Expedition 34 to Congratulate New Year-Long Residents
The three Expedition 34 crew members aboard the International Space Station are working ongoing science and maintenance. In Star City, Russia, three more crew members are getting ready for their Dec. 19 launch to join the orbiting residents.
NASA and the Russian Federal Space Agency (Roscosmos) have just announced their first year-long space station residents, space veterans Scott Kelly and Mikhail Kornienko, who are due to begin their mission in 2015. The duo will participate in a news conference Wednesday morning. Expedition 34 Commander Kevin Ford and Flight Engineers Oleg Novitskiy and Evgeny Tarelkin will congratulate Kelly and Kornienko during the conference.
Wednesday’s briefing schedule (all times EST)
› Watch NASA TV
› Read the news release
- 9 a.m. – Briefing with NASA and Roscosmos officials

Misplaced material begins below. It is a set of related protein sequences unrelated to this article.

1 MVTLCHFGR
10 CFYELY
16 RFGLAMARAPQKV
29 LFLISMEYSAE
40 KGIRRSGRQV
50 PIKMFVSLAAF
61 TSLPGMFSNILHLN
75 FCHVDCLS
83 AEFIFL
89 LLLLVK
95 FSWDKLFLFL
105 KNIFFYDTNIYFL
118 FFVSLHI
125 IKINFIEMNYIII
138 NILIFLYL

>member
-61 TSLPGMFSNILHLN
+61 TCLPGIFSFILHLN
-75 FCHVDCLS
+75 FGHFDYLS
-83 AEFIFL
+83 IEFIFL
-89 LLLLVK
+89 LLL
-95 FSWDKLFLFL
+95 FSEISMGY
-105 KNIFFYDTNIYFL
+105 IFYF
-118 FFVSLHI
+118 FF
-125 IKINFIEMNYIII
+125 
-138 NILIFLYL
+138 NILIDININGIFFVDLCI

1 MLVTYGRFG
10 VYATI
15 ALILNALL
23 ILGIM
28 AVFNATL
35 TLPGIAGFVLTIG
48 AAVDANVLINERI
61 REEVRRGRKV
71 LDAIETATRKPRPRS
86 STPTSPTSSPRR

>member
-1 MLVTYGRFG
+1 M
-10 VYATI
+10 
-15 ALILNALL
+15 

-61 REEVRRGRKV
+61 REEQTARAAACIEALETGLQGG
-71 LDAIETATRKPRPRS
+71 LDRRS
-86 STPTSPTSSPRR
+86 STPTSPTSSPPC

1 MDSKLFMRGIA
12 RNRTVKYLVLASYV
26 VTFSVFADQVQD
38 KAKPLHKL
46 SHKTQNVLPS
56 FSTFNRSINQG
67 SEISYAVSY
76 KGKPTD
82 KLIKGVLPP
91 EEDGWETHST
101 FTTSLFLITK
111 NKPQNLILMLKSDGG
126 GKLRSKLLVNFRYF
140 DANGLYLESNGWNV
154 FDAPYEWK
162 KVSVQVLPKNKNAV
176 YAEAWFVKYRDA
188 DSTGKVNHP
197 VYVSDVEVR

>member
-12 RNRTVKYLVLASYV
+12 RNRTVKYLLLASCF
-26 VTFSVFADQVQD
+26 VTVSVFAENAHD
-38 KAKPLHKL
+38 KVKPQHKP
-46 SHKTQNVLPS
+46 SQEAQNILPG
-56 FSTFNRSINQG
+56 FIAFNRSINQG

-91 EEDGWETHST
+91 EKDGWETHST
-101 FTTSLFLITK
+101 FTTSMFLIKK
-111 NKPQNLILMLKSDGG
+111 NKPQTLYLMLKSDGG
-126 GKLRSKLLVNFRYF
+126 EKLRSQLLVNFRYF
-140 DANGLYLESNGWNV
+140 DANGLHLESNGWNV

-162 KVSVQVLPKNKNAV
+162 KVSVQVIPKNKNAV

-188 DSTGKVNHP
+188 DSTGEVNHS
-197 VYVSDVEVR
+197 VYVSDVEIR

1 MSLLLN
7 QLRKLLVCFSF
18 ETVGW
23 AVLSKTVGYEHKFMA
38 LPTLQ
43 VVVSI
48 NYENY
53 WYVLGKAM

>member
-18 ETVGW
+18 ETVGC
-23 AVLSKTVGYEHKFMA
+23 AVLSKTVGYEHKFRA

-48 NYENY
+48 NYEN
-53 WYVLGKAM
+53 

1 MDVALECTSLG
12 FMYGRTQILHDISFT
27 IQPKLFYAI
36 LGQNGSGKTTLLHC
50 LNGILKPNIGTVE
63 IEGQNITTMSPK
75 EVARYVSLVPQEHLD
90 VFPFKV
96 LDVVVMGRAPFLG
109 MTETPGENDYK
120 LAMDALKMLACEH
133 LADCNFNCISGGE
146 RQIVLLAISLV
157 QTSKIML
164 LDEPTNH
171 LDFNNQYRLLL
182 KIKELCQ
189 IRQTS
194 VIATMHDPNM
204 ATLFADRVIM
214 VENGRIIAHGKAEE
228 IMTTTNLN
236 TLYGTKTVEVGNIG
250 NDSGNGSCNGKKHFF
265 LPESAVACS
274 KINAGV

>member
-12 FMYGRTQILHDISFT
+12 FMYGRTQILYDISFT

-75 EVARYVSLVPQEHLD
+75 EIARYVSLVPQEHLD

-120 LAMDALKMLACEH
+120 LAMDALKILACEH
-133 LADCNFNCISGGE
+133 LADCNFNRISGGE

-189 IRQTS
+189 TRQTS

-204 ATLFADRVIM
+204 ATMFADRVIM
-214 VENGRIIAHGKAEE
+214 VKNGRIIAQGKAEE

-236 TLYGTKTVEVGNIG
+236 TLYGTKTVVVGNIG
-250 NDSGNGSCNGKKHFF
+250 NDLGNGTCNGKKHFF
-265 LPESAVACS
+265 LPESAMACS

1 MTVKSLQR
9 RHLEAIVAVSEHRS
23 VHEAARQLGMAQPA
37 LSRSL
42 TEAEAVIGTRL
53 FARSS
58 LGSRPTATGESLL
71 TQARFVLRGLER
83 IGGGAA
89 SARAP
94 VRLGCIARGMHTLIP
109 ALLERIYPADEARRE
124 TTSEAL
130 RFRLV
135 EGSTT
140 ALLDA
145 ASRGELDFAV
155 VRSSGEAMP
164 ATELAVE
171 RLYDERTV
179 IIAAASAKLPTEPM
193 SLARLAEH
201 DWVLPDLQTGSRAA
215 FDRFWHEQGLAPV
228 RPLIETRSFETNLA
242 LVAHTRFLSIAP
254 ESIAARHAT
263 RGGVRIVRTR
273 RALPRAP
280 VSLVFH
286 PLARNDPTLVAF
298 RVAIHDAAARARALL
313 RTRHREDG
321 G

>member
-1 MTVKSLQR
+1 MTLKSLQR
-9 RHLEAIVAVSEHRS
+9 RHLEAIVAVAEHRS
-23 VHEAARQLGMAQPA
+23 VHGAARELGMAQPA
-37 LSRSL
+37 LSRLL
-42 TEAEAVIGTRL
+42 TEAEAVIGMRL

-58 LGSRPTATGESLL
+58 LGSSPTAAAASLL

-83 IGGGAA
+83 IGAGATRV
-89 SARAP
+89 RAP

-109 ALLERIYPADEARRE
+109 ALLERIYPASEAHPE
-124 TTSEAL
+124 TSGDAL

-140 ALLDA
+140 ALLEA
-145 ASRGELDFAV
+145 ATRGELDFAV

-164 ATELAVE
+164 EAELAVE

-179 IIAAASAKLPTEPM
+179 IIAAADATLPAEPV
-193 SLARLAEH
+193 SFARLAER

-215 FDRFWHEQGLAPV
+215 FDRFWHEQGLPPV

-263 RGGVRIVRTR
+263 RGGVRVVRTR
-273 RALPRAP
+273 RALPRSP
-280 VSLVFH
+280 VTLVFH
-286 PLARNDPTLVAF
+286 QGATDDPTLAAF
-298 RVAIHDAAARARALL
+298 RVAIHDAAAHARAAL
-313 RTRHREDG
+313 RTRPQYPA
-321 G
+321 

- 10 a.m. – Briefing with Kelly and Kornienko
Back on the orbital laboratory, Ford again focused on international science. He worked on the Geoflow-2 experiment that studies heat and fluid flow currents within the Earth's mantle. He also checked water quality for an experiment that observes bone and mineral density in fish living in microgravity.
› Read more about Geoflow-2
› Read more about Medaka Osteoclast
Ford worked mainly with two science racks. In the Combustion Integrated Rack (CIR) he replaced a manifold bottle and installed a camcorder. The CIR enables combustion experiments in microgravity. In the Fluid Science Laboratory (FSL), Ford conducted the Geoflow-2 study before conducting some maintenance on a device inside the FSL that measures small vibrations and accelerations. Located in the Columbus module the FSL conducts fluid physics research in microgravity
› Read more about the Combustion Integrated Rack
› Read more about the Fluid Science Laboratory
Flight Engineers Oleg Novitskiy and Evgeny Tarelkin worked in the station’s Russian segment. The duo checked fans and filters and continued work with the Kulonovskiy Kristall experiment. That study will help model the physical dynamics of space dust particles exposed to sunlight as well as control the particles in a magnetic field.